Last Monday morning was a little colder than I expected, so I made sure that there was a warm change of clothes in my daughter's backpack in case she wanted to change. She'd had her heart set on wearing her rainbow sun dress since the weather warmed up so I finally acquiesced and let her. Still it wasn't too surprising to me to see her walk out of school that afternoon with her T-shirt on over the dress and her jeans on under it.
"Did you get cold, sweetheart?" I asked her.
"No," she said a little crestfallen. "I had to change because spaghetti straps are against the rules."
I'm not surprised to see the dress code shaming come into my house. I have after all been sadly waiting for it since the ultrasound tech said, "It's a girl." I didn't think, though that it would make an appearance when she was five years old.
Five. You get me? She's five. Cut her hair and put her next to a boy with no shirt on and she is fundamentally identical. I guess you could argue that a boy would not be allowed to wear a shirt with spaghetti straps either, but the day they sell anything like that in the boys section of a Target I will happily withdraw my objections.
Have you ever stopped to think how weird a school dress code really is? I went and checked out the one for my daughter's school district and it's amazing in how hard it tries not to say what it actually means. There are literally no male-specific guidelines anywhere on that list. I mean prohibitions against exposing the chest or torso could hypothetically apply to boys except that they don't. Not really. They don't sell boys clothes that do that. There's nothing that is marketed to boys that is in anyway comparable to a skirt or a sun dress. Essentially, a school dress code exists to prevent girls from displaying too much of their bodies because reasons.
I didn't pick up my daughter's dress at My First Stripperwear. It's not repurposed fetish gear from a store for very short people. It's a dress from a mall chain store in her size. It covers everything but her shoulders and a small section of her upper chest and back. She's worn it to church, and in the growing heat she was looking forward to wearing it a lot because it's light and comfortable.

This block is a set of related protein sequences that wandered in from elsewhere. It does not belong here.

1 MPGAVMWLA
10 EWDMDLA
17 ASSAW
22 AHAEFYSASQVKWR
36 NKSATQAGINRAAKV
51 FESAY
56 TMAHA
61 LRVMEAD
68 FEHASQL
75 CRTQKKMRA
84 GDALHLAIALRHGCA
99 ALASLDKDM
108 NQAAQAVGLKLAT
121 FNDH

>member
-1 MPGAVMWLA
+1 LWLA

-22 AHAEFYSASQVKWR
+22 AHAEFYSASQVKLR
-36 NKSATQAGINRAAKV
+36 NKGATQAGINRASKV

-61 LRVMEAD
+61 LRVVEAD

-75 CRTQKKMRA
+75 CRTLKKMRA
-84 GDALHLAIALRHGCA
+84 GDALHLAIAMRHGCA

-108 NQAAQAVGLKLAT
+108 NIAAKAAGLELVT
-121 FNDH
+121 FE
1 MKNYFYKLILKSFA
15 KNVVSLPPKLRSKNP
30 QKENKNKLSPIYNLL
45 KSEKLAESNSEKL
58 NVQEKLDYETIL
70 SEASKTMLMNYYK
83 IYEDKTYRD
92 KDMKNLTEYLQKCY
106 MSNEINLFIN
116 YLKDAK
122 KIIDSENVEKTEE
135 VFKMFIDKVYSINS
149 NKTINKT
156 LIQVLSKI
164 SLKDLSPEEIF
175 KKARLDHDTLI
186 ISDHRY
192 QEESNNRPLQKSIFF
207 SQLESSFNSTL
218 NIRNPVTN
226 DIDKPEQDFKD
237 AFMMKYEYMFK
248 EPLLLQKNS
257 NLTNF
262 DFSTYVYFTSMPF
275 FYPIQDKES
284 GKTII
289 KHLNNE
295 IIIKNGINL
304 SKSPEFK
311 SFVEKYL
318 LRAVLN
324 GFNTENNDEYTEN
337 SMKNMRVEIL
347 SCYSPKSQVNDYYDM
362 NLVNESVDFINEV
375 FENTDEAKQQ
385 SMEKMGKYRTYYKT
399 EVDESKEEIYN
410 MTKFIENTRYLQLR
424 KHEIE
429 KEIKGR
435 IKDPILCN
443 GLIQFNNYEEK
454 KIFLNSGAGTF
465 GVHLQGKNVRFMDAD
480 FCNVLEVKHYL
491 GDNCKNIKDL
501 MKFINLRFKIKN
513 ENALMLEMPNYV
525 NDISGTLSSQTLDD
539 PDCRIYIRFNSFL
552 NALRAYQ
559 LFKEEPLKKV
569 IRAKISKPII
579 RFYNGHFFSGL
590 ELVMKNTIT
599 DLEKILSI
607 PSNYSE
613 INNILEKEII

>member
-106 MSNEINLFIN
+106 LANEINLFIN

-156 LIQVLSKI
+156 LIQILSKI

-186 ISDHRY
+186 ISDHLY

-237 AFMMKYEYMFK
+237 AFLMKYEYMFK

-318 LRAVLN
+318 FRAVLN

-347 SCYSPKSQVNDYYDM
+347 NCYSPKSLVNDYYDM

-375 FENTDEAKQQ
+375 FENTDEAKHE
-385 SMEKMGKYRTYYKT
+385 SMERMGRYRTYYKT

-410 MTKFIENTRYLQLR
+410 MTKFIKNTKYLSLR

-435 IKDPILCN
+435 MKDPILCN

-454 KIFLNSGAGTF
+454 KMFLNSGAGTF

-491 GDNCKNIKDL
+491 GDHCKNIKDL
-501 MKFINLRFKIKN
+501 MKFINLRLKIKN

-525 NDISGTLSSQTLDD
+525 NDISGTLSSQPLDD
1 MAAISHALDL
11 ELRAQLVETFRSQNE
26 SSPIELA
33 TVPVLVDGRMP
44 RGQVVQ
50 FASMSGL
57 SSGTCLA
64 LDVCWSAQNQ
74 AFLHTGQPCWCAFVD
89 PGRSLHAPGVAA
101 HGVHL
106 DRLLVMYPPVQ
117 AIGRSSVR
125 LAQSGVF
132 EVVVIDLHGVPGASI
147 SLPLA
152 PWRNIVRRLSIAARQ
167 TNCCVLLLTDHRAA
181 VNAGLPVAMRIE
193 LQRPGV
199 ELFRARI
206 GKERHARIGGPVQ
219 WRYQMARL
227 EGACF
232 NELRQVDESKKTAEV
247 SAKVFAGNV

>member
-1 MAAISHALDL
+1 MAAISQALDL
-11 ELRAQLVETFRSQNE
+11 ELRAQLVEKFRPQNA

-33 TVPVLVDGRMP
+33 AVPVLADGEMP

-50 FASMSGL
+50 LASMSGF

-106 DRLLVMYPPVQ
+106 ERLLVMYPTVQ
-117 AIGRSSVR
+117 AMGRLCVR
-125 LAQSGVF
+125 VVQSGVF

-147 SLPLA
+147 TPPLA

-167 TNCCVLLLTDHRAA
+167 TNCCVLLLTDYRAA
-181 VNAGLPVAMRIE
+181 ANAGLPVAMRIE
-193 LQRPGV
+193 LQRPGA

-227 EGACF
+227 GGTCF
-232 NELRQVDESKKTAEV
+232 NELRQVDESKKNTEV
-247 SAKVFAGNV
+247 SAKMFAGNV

You know what really grills my cheese about it? It's not even the shirt they made her put on over her top, it's the pants they made her wear underneath. It's a full-length dress that she has to hold up to keep from getting wet in uncut grass. She even had a small set of shorts underneath because it was gym day. But because the top part of her dress apparently exposed the immoral sinfulness of her bare shoulders she also had to pull on jeans even though her legs remained completely covered as part of her punishment.
This is still going in 2015. It really is. We still live in a country where someone can decide the shoulders of, and I can't stress this enough, a five-year-old girl are so distracting that they must be sent away and decently hidden. God knows what could possibly happen to her if not.
I'm not so old that I've forgotten being a teenager and rolling my eyes at adults who went on and on about the "slutty" dress of my female classmates. I didn't have the term "rape culture" back then but I understand it now. The continued fascination of people that a girl with too much skin showing, or who develops breasts early or any number of other things is somehow opening the door to everything from commentary about her purity to outright assault is in no danger of going away.
But I swear to God and all his Alf pogs I really didn't think that I would have to face that particular dragon before she even entered a numbered grade. Now I have this child, the one that argues scientific points about everything from the top speed of land animals in Africa to the classification of the planets with me endlessly, wordlessly accepting that a dress with spaghetti straps, something sold in every Walmart in America right now, is somehow bad. Wrong. Naughty. And most importantly that the answer is to cover up.
Make no mistake; every school dress code that is not a set uniform is about policing girls and girls alone. The only time I've ever seen it go the other way around was when I was fighting the battle for my long hair throughout middle and high school. That was last century, but I had a friend go through the same thing with Needville ISD less than a decade ago with her son. And why? Because long hair belongs on girls. There's literally no other possible reason to force a boy to cut his hair if he doesn't want to.
Part of me very much wants to go buy a nice dress for myself and drop her off at school in it for the rest of the year to prove a point. In the meantime I think I'll employ the greatest weapon a five-year-old possesses; the question "Why?" The next time the kid wants to wear her dress I'm going to let her, and I'm going to tell her that there's nothing wrong with it or her because she is dressed in a perfectly normal manner and cute as a button to boot. I'm going to tell her that some people think a girl who shows too much skin is wrong or dangerous, but that those people are, for want of a better term, lackwitted thugs living in a bad place. And if anyone tells her to change I'm going to advise her to ask why and to keep on asking that person "Why?" until she gets an answer she likes.
And if she doesn't... well, I look ruggedly darling in blue.
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